Allow time for students to complete the assignment. Monitor students while they are working and assist any students experiencing difficulty.

This guards against the possibility of the teacher choosing instead to release a box of firecrackers into the centre of the room and then tell the kids to go play.

At the bottom of the webpage is a series of links about how to modify this sorry-ass curriculum to better accommodate students with various special needs. There’s less objectionable stuff there, but the guidelines for accommodating gifted students are curiously vague, considering the source. “Encourage creative thinking and expression by allowing students to choose how to approach a problem or assignment.” What on earth does that mean in this case - allow them to pick which colour of yarn they want to use for the how-to book, hmm?

4 Comments

  1. it’s not just georgia. much of the middle school math curriculum in new york looks like this, too.

    - rabi — 11/3/2004 @ 2:27 pm

  2. Students making a fractions “how-to” manual in 8th grade? Very strange. *ponders* Personally, I always found there was only one way for me to learn math: working problems, and checking to make sure I get the right answer. That applied when I was in 8th grade, too.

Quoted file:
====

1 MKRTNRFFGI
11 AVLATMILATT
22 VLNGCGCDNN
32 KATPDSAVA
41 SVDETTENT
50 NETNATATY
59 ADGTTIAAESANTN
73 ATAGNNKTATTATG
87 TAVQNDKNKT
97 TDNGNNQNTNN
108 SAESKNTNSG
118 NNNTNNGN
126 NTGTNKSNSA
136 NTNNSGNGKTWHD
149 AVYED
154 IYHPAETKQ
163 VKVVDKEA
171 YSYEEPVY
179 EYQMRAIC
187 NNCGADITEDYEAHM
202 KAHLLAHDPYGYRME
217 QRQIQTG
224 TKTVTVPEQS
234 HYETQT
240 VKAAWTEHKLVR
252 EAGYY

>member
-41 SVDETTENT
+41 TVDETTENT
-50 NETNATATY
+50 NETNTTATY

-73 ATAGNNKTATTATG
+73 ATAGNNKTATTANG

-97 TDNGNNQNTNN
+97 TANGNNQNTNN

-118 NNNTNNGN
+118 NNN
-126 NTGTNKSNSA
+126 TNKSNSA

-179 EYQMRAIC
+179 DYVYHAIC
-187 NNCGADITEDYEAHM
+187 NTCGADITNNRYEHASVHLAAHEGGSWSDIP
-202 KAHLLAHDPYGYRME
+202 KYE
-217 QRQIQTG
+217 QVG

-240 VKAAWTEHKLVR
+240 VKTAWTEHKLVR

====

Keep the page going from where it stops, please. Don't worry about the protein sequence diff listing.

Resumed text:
The “General accomodations for gifted students in the regular classroom” document is a bit vague, but I noticed that it doesn’t seem to be specific to math students, and certainly isn’t specific to that particular lesson plan. It doesn’t even seem to be specific to any given ages. Whoever put together that lesson plan seems to have appropriated it as a kind of all-purpose plug-in module for “exceptional” students, without really giving much thought to the matter. Gifted students would probably be studying Algebra and not fractions in 8th-grade, anyway.

    Now, please excuse me while I go weep at Bush’s winning a second term.

    - wes — 11/3/2004 @ 7:09 pm

  3. I’m laughing, but I’m crying on the inside. My word, I am not a trained teacher, but I manage to make math understandable and enjoyable for my kids without being given directions like that. Isn’t this sort of stuff covered in teacher college? Shouldn’t it be, so that textbook writers can write, uh, meaningful things?